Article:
Imjin River was one of the bloodiest battles fought by the British Army since the Second World War. The sacrifice of the British and Belgian forces gave the UN Forces opportunity to retreat to a stronger defensive position where they eventually halted the North Korean and Chinese troops.

For the next two years troops faced a stalemate near the border; in trenches little more than a mile apart they withstood extreme conditions of cold and heat.

Royal Northumberland Fusiliers approach their positions near the Imjin River, April 1951

Ken Keld’s War

Ken Keld, 2nd Battalion Green Howards recalls digging new fighting pits, bunkers, and trenches. 

“Sleep and ‘my time’ was minimal. Through time it got to a point where you could drop off to sleep standing up!... Unfortunately, bed was where we faced our second enemy – the rats. Like humans, rats feel the cold and seek warmth, especially where food is to be had… One particular time, I had two bars of chocolate and was eating one in the dark and the other bar had disappeared. I found a rat nibbling it at the bottom of my so-called bed. When I threw my mess tin at the offender, it disappeared so I threw the bar of chocolate away. One of the lads, Ron Smailes, found it and simply broke off the nibbled bit and ate the rest. Fortunately, he lived to tell the tale!”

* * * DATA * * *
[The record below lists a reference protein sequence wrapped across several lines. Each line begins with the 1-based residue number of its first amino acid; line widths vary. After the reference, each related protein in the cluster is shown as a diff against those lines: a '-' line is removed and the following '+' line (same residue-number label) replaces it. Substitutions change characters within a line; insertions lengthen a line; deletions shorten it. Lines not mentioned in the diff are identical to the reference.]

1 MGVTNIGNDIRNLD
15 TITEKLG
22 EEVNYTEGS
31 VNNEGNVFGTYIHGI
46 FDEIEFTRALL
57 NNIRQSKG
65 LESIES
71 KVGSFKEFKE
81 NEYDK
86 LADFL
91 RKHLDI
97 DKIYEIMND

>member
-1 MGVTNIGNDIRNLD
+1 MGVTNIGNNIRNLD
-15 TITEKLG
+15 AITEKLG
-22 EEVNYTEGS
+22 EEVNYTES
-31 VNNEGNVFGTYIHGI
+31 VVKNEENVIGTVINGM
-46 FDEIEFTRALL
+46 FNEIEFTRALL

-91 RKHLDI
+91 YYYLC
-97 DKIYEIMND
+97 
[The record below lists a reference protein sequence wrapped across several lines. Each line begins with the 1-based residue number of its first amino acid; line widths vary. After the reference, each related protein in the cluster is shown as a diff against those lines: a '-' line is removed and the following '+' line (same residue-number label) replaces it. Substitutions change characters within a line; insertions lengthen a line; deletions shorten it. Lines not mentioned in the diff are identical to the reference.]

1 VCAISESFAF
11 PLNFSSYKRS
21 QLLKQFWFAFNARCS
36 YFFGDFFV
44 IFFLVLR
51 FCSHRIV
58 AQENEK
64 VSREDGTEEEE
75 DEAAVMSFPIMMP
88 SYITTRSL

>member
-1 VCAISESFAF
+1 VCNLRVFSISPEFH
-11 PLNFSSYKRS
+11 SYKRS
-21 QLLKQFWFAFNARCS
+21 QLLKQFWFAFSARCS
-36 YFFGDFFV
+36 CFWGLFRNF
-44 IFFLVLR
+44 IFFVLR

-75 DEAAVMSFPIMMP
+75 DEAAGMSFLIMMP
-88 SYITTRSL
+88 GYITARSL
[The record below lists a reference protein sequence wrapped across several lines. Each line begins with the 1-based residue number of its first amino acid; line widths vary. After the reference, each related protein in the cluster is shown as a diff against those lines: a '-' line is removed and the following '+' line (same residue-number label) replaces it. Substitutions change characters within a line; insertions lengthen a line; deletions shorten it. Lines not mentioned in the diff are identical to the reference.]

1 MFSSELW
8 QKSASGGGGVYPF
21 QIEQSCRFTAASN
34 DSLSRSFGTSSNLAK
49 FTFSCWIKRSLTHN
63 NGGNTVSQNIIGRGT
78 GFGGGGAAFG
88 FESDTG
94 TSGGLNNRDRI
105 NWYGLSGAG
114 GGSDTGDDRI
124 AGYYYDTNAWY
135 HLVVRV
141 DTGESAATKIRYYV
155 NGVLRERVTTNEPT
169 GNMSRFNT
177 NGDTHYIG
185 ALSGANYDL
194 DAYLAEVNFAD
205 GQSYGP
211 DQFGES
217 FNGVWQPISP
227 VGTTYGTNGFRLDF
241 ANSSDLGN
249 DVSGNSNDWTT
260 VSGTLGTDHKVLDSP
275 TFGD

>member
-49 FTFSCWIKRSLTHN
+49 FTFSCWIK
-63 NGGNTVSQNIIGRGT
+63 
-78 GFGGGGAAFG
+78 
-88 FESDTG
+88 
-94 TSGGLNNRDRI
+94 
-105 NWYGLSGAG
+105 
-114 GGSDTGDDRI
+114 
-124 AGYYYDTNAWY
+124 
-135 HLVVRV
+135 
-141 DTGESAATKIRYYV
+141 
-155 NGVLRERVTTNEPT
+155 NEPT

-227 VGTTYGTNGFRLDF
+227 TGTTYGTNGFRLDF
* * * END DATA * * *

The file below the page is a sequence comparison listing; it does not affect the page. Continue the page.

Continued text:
An area around a ridge overlooking the Imjin River known as ‘the Hook’ had been a focus for control and two battles had repulsed Chinese forces. In May 1953 it was successfully defended again, this time by The Duke of Wellington’s Regiment (West Riding). 

Charlie Daynes, Duke of Wellington’s Regiment: 

“On the night of 28th May 1953, I was selected to go out on patrol in no-man’s land on a feature called Green Finger – one of the spurs leading from the Hook. We were in readiness to go out when Hell let loose and the third battle of the Hook had begun… Unfortunately, our patrol commander was killed instantly, so we took shelter in the nearest bunker."